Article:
OTTAWA — The Conservative government’s cyberbullying bill would make too much information about Internet users more easily available to a wide array of authorities, Canada’s new privacy czar warns.
Testifying Tuesday at the House of Commons justice committee, Daniel Therrien again urged the government to split the bill in two to allow for thorough examination of several measures that would expand online monitoring.
The legislation would make it illegal to distribute “intimate images” without consent and remove barriers to getting such pictures scrubbed from the Internet — changes Therrien supports, calling them “largely uncontroversial.”
However, the bill also overhauls the existing system of production orders and warrants, and would give authorities new tools to track and trace telecommunications to determine their origin or destination.
Those elements would dangerously lower the proposed threshold for allowing access to personal data, and broaden the range of officials who could use the information beyond police to include mayors, sheriffs, reeves and even airline pilots, Therrien’s office warns.
The commissioner, who assumed his post this month, also takes issue with a provision that would grant legal immunity to anyone who voluntarily preserves data or provides a document at an investigator’s request without a court’s approval.
Finally, he criticizes the lack of accountability measures in the bill, saying agencies should be required to record their use of any new powers.
The government says the bill is needed to bring laws into the 21st century and help authorities catch pedophiles and other criminals lurking online.
Civil libertarians say the cyberbullying bill will erode Internet privacy and make it easier for government to spy on the activities of law-abiding Canadians.
Therrien told MPs the new surveillance measures deserve “very close scrutiny and would benefit from a focused and targeted review.”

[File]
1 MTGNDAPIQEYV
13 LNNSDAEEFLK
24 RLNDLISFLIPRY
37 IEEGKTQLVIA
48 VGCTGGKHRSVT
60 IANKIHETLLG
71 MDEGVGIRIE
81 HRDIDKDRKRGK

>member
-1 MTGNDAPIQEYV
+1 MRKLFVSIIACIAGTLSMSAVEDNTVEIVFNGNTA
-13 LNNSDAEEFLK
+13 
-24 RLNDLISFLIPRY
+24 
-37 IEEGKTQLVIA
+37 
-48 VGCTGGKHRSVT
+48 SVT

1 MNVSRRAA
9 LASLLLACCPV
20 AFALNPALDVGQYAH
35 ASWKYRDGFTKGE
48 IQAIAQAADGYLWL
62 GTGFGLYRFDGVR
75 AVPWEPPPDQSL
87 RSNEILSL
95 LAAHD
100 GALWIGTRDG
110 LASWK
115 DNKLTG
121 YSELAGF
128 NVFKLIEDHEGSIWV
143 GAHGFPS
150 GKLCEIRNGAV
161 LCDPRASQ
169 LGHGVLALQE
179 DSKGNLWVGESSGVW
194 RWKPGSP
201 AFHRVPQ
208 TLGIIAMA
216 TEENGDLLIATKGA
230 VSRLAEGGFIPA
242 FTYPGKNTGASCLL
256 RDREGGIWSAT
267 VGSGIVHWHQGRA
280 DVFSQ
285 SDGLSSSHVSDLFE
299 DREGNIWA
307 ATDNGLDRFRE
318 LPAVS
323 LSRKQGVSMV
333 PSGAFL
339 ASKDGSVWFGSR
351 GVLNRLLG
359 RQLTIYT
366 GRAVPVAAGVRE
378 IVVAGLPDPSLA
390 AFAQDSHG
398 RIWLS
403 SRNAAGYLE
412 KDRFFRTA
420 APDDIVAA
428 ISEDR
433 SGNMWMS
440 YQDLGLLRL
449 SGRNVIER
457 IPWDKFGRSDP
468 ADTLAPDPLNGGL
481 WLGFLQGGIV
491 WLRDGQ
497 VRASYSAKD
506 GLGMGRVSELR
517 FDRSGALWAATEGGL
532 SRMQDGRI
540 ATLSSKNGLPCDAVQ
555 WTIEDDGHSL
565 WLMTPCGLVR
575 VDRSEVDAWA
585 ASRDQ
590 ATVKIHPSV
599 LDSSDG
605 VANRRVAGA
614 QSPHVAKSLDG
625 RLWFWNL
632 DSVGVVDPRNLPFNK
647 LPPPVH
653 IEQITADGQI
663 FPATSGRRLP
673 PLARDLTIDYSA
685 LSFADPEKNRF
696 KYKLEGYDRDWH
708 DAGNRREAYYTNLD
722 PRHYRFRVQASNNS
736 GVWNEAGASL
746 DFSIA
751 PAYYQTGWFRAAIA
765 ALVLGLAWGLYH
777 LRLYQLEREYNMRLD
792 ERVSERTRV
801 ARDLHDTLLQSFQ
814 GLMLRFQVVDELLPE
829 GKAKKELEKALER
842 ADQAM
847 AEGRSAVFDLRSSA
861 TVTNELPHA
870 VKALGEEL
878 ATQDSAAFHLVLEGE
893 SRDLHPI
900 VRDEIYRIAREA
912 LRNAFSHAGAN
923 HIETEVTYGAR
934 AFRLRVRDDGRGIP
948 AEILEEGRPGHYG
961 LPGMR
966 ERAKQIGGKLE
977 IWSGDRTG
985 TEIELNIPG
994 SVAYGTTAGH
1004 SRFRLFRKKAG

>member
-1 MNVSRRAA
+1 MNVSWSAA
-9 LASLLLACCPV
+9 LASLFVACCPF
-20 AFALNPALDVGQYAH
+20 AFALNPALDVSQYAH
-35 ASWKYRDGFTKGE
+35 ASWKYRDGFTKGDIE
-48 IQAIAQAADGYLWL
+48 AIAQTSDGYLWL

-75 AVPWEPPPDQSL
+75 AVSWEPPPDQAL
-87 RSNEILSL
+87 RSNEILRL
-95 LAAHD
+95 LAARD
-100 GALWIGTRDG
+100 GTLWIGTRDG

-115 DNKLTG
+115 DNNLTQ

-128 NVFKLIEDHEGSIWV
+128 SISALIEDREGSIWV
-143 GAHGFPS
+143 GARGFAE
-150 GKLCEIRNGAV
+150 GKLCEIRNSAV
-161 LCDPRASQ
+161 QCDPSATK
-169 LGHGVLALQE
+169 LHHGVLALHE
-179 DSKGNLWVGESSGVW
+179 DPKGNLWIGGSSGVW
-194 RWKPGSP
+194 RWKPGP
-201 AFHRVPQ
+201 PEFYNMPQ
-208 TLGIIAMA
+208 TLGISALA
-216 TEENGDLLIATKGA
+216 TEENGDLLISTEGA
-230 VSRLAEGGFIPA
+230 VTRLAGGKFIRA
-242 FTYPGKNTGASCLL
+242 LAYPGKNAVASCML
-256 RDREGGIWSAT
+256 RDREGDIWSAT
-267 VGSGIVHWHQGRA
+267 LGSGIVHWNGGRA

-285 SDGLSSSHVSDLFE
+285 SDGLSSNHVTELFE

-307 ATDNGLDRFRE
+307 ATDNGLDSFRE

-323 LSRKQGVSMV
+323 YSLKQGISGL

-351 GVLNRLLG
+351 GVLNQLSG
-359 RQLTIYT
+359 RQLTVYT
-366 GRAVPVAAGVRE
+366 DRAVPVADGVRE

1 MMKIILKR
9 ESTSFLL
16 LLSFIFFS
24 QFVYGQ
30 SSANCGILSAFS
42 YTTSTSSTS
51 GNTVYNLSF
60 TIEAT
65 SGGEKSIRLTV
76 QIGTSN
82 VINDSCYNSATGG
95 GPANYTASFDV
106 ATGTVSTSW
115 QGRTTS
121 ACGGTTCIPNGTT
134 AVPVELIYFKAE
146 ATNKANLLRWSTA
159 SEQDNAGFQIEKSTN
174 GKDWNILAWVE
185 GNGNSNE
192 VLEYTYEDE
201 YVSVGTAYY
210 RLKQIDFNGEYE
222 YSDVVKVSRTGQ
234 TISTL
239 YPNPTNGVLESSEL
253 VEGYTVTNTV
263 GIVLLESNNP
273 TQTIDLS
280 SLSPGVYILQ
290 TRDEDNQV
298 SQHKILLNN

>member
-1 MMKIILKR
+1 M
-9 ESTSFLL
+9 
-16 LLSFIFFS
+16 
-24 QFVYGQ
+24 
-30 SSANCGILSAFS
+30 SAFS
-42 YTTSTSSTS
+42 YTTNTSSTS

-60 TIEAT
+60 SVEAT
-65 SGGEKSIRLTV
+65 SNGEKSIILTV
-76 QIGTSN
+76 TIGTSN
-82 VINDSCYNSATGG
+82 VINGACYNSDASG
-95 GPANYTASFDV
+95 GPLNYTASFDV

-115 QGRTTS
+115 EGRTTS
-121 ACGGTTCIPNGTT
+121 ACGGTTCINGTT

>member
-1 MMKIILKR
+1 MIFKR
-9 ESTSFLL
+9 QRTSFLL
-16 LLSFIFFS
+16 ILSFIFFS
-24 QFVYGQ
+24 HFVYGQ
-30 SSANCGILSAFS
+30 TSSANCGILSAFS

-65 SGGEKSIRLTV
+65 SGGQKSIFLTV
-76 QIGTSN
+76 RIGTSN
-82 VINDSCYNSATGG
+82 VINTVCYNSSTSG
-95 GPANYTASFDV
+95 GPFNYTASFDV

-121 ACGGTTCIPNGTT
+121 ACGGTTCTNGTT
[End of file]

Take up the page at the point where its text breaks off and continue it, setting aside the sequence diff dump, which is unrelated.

The bill contains new powers under which sensitive information would become accessible to authorities based on a “reasonable suspicion” of wrongdoing, a standard lower than the constitutional default of “reasonable and probable grounds” to believe an offence has taken place.
For instance, Therrien said, digital transmission data would be available to authorities at the lower threshold, based on the precedent that a record of someone’s telephone calls is currently accessible based on mere suspicion.
However, the information comprising “transmission data” as defined in the bill could tell authorities much more than would a record of telephone calls, he said.
“We believe that suspicion is too low a threshold for such potentially revealing information in a digital era when every transaction, every message, every online search and every call or movement leaves a recorded trace.”
The investigative powers in the bill would allow not only peace officers, such as police, but “public officers” of various kinds to use the new techniques, Therrien said.
In addition to police officers, these individuals include mayors, wardens, reeves, sheriffs, certain airline pilots, customs officers, fisheries officers and any federal or provincial officer.
Some of these officials, unlike many police and security agencies, have no oversight or transparency requirements, he said.
“We find this to be of particular concern.”
Companies or individuals can currently provide information to government agencies — even when investigators lack a warrant or other judicial approval — without fear of being held liable.
However, Therrien is concerned that the cyberbullying bill would remove the requirement that a criminal offence or a breach of another federal law be under investigation in such cases. He said it would give police complete discretion to ask companies to voluntarily hand over customer data in any circumstances.
“We believe that Canadians expect that their service providers will keep their information confidential and that personal information will not be shared with government authorities without either their express consent, clear lawful authority or a warrant,” he said.
Therrien said he’s troubled by the absence of obligations in the bill to report on how and when the new provisions would be used, especially given the range of officers who would be able to exercise the powers and the possible effects of extending legal immunity.